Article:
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The Weekend Neos Kosmos : 2 June 2018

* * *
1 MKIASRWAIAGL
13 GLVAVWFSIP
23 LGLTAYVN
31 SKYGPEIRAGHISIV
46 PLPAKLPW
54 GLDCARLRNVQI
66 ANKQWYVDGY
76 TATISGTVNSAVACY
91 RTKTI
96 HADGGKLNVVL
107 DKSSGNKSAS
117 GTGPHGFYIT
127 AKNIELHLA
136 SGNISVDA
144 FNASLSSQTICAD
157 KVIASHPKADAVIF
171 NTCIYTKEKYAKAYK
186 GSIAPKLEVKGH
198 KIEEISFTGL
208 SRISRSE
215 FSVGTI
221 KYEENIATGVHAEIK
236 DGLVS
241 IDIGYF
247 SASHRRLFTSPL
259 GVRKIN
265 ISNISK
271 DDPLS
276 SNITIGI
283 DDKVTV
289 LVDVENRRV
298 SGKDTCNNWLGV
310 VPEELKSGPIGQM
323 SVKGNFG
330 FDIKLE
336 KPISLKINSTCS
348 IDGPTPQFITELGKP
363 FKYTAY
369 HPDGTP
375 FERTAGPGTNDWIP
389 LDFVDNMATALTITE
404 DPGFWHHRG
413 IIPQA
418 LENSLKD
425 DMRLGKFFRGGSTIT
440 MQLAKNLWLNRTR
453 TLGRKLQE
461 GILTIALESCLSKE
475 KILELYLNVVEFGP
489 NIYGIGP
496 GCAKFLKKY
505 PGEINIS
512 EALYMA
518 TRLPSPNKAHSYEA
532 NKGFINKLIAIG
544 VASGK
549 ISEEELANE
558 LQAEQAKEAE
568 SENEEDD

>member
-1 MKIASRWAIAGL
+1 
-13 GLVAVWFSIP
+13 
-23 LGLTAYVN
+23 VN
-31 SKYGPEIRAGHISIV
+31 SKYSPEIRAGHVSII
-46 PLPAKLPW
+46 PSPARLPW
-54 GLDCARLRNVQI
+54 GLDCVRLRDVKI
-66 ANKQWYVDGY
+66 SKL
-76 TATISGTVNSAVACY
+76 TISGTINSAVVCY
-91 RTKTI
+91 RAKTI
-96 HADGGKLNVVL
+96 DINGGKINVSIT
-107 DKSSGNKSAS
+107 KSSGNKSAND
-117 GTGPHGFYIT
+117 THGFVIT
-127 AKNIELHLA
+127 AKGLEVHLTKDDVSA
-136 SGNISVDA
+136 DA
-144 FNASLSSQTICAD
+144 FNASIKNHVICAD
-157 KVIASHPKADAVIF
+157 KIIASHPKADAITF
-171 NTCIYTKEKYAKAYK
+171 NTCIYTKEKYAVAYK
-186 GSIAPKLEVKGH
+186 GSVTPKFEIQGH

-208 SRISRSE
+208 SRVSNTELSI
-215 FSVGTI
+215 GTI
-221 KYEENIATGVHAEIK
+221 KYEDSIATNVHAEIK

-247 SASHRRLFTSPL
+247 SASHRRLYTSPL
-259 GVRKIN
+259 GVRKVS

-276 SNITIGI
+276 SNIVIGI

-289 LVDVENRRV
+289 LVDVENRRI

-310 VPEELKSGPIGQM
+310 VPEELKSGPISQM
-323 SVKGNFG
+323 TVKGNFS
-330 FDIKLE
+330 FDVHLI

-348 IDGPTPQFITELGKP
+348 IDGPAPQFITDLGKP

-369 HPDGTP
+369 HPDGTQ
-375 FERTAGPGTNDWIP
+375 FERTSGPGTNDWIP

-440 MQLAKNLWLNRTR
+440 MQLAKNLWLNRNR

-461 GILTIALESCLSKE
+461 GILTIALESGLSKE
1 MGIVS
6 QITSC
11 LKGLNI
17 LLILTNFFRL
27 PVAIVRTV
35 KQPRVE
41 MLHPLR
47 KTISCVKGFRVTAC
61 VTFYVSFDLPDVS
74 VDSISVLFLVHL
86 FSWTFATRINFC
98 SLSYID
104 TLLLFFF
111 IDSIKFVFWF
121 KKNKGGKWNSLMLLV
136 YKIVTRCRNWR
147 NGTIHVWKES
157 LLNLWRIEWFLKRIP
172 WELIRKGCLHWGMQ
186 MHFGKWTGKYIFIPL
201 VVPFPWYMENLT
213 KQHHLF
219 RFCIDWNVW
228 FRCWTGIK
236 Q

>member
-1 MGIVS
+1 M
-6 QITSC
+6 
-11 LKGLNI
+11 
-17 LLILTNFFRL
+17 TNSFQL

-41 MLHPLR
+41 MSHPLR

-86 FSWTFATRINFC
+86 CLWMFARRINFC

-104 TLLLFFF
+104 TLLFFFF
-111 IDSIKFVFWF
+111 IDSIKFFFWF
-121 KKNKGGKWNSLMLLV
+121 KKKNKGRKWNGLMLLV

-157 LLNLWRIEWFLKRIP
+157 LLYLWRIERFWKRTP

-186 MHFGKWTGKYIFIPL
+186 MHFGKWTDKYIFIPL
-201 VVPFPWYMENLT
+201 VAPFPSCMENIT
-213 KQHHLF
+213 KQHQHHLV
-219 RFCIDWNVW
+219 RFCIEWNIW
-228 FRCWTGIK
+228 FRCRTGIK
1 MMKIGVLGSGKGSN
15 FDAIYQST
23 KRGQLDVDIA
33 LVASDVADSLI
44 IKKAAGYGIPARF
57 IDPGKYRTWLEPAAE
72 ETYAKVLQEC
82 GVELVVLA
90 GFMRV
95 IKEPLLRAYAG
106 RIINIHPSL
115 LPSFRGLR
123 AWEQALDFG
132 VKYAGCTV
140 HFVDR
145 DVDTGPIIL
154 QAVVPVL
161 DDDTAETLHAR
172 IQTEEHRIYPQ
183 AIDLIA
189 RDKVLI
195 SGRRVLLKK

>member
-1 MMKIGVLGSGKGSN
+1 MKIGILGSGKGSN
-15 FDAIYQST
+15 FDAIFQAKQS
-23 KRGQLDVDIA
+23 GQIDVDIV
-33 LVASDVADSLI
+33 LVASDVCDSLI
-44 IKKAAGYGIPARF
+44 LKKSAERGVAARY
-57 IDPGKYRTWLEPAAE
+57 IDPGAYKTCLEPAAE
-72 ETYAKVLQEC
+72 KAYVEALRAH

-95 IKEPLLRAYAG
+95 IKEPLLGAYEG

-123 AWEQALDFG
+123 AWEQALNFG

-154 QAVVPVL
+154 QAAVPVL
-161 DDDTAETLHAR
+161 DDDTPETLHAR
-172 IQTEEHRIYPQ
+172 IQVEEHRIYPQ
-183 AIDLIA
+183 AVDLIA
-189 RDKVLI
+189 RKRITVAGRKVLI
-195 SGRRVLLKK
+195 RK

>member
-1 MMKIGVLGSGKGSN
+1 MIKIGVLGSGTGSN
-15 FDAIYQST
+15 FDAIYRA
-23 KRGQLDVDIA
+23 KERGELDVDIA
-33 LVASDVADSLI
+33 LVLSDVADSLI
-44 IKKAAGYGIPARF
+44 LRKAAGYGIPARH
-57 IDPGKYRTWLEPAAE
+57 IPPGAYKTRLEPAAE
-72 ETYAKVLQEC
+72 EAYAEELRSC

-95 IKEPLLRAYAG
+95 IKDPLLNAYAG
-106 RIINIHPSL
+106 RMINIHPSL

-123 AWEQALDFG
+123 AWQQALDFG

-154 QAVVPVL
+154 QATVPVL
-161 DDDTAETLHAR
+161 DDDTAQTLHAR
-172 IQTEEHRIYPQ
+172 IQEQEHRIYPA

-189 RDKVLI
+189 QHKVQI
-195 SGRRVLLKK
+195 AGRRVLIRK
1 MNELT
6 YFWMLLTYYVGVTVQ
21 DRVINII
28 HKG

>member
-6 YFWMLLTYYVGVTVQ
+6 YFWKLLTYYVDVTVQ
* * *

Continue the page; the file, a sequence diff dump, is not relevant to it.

DIGITAL.NEOSKOSMOS.COM THE WEEKEND NEOS KOSMOS | SATURDAY 2 JUNE 2018 15 FOOD FOR THOUGHT most Greek arguments. Leaving the cafe, my son was still lobbying for food, and would not submit to the long walk down to the city, each of us with a rather large backpack. I hailed a cab, which normally initiated a negotiation in Greece but, in 2010, Year Two of the Austerity Era, a passing cab was only too happy to comply. He dropped us off near Egnatia Street, the city's heart, named for a Roman road which connected Thessaloniki, Byzantium's ‘Second City,’ with ‘The City,’ known today as, among other names, Istanbul. Both of us were now fullon hungry, and hot in the midday Macedonian sun, and we retreated into a stoa, one of the arcaded pedestrian streets which define Europe's great cities. Here in Thessaloniki, a stoa typically has a feel partViennese, part-Ottoman. The elegance of the past confronts a present tense of peeling posters, graffiti, city grime, and vacant, shuttered shops. The economic crisis hit Thessaloniki harder and earlier than it did Athens, and it has always had to play second fiddle to the capital, though Thessaloniki is far more elegant than Athens. This stoa was cool despite the summer heat and, several shops in, beneath the arcade, small wooden tables and rattan chairs heralded a taverna. No time to argue: my son begged for food, and we had several hours to kill before our all-night bus to Serbia. We walked in to a gruff greeting from a waiter in a ‘wife-beater’ t-shirt and apron, a few interior tables with disposable paper tablecloths, some faded pictures on the wall, a calendar, and a grimy kitchen out back. Of course, there was the obligatory glass food display case, and no menu but what was in front of you. The visually-expressed bill of fare covered: macaroni with meat sauce, giant navy beans with tomato sauce, roasted potatoes, and some other simple homemade dish. We signaled for two portions of navy bean with potatoes, and asked for a village salad (cucumber, onion, feta, tomato, and peppers), plus a Fanta for my boy, and a half litre of barrel wine for me. Two plates of beans arrived, well-oiled, along with a horiatiki, or Greek salad, one of nature's most sublime gifts, and a copper cylinder of cheap, sulfatefree, homemade wine a few degrees above freezing. On the slightly rickety table lay three plates, two with large beans the colour of a gold-red sunset, bathed in an oily tomato base with plenty of onions, crowded by oven-baked potatoes. Fresh bread helped to guide all and sundry onto our forks. Then, of course, the third plate hosted the Greek salad, a festival of colours, red and bright green tomatoes and peppers, with the white of the feta crowning the light green of the cucumber, which tastes nowhere else as it does in Greece. The wine was a golden blond, no doubt from a vineyard just a few kilometres outside the city. It was an elemental and eternal Greek meal, many of its ingredients as timeless as Greece itself, but also strangely modern: a healthy meal, plant-based, and Green, with all ingredients sourced very locally. Though none of the patrons could be mistaken for crunchy Granola types, the bill of fare might have inspired an upscale clientele in Los Angeles. But this was Greece, and here, this was comfort food, the food of the poor, but with great nutritional value (which accounts for the Greeks' longevity and quality of life – in spite of anything the 21st century can throw at or withhold from the country). I thought of my late father, who would have loved both the meal and the surroundings, and of times, long past, when he would pull me into such tavernes in Pireaus, his hometown, to eat the fare of the common people, his eyes welling up as he remembered lunches and dinners of the past. I thought of meals in Athens, where we lived for two years, and where such tavernes were now crowded out by hipper establishments. But tavernes such as that on the Thessaloniki stoa will always survive in Greece and, somehow, upon leaving our wobbly table, full and happy, I even felt confident that Greece would survive.
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